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August 30, 2000

 

Woman who questioned Gore now faces IRS inquiry
By Bill Sammon
THE WASHINGTON TIMES

 

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     The woman who sharply questioned Vice President Al Gore at a town-hall meeting about Juanita Broaddrick's rape accusation against President Clinton has become the subject of an inquiry by the Internal Revenue Service.
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     "I find it very suspicious," said Katherine Prudhomme, who subjected Mr. Gore to several long, uncomfortable minutes of questioning about the Broaddrick case in December. "I feel like I'm being harassed."
     Mrs. Prudhomme said she was notified of the IRS inquiry on Aug. 18, one day before she delivered a long-planned speech about Mrs. Broaddrick outside Hillary Rodham Clinton's Senate campaign headquarters in New York.
     After the speech, she walked into the headquarters and gave a videotape of Mrs. Broaddrick's NBC interview to a campaign aide, asking that it be forwarded to Mrs. Clinton.
     Although the IRS did not initiate a formal audit of Mrs. Prudhomme, the tax agency has demanded expense forms pertaining to her daughter's schooling in 1998.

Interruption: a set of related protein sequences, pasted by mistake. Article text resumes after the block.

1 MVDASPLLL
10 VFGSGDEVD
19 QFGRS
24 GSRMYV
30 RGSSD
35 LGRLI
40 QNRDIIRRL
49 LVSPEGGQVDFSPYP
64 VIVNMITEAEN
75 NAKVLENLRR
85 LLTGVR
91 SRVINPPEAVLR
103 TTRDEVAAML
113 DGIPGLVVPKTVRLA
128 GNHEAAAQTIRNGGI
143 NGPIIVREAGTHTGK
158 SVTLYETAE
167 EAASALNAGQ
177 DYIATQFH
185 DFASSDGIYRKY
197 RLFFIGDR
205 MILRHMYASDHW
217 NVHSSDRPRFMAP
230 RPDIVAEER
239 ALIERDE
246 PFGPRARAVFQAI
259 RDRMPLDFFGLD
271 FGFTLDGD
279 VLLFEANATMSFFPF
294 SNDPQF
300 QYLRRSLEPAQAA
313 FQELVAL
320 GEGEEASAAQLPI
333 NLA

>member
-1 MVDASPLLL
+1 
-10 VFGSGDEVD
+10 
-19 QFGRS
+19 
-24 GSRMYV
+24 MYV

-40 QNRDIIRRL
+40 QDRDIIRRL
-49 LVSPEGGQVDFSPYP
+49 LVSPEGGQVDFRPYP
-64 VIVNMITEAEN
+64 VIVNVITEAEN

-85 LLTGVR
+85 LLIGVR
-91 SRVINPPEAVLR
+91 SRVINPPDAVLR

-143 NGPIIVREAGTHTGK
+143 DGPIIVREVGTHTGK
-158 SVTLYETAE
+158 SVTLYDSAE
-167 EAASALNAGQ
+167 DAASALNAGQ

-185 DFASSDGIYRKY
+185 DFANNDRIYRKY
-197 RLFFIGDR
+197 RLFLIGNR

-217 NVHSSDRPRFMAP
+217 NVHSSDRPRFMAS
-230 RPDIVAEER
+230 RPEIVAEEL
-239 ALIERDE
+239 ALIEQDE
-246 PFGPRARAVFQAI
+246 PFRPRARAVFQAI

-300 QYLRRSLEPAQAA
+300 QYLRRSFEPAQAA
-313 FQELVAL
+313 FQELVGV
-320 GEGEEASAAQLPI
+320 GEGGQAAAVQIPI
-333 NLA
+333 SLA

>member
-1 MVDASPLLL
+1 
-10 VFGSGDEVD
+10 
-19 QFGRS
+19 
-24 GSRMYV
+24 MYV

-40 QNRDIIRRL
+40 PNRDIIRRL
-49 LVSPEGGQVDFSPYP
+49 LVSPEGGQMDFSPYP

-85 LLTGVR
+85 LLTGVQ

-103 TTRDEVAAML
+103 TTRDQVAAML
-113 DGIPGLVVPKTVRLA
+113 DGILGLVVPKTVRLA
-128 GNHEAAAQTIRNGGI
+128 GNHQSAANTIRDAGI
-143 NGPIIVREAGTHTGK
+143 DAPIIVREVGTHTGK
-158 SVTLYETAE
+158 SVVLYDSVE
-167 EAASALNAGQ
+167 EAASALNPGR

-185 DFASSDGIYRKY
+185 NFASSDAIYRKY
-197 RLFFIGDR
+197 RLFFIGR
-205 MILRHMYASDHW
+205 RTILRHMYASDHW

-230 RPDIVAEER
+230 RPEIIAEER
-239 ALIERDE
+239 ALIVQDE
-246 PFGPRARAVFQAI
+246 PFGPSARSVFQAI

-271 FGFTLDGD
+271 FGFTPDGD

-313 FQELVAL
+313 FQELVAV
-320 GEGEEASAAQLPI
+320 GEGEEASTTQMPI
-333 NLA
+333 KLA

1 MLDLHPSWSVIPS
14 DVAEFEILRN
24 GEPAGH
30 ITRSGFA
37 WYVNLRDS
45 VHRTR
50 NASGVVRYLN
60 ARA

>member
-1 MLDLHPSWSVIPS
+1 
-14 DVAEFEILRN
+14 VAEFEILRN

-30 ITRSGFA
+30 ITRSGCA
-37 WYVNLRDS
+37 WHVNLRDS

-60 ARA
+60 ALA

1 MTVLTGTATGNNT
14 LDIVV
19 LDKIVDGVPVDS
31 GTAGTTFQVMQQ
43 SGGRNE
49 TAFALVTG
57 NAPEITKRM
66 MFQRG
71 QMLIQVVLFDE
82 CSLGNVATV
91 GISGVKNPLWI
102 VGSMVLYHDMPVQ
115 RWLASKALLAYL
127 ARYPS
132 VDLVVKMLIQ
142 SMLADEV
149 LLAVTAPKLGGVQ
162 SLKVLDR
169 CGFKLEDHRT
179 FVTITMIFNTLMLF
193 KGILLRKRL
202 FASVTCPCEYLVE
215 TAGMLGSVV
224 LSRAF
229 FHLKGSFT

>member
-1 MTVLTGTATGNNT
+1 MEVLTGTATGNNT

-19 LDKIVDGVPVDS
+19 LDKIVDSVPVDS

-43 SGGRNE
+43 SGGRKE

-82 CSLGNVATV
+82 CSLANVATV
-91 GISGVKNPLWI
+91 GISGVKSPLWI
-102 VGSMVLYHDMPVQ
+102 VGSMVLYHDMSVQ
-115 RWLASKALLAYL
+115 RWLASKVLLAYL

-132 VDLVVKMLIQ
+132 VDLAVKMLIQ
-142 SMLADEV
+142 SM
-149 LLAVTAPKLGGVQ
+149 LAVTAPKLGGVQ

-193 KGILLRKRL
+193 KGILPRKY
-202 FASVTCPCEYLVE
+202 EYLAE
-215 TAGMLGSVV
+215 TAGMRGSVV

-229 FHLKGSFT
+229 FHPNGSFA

"My taxes are far too simple for them to audit me," she told The Washington Times. "So they said I owe them $1,500 if I don't come up with these forms from my child's school that I sent in two years ago and that they must have lost. It doesn't make sense."
     Mrs. Prudhomme, a homemaker in Derry, N.H., is doubly suspicious because in June she accused the IRS of auditing Mrs. Broaddrick's nursing home business "for political reasons."
     The accusation was contained in an op-ed newspaper column that also questioned audits of Paula Jones, Gennifer Flowers and Elizabeth Ward Gracen, all of whom have accused Mr. Clinton of sexual affairs or advances.
     "We certainly don't target people" for political reasons, said an IRS spokesperson who asked to remain anonymous. "The IRS strictly adheres to a standard of reviewing cases only when there are questions involving tax law. No other factors enter into our procedures."
     Gore spokesman Jano Cabrera said: "We have nothing to do with the IRS or its activities."
     The Prudhomme case recalls the case of Glenn and Patricia Mendoza, who were attending a festival in Chicago in July 1993 when they encountered Mr. Clinton, who staged an impromptu visit to shake hands with voters. Mrs. Mendoza was the first person the president approached, but she refused to shake his hand.
     "You suck, and those boys died," Mrs. Mendoza told Mr. Clinton, referring to the June 1993 truck-bombing at a U.S. barracks in Saudi Arabia that killed 19 U.S. servicemen.
     After the president departed, the Secret Service apprehended the Mendozas, who were accused of unruliness. They were arrested by Chicago police and later investigated by the IRS. After the tax agency's inquiry was publicized by The Times, the IRS dropped the matter, blaming it on a "computer error."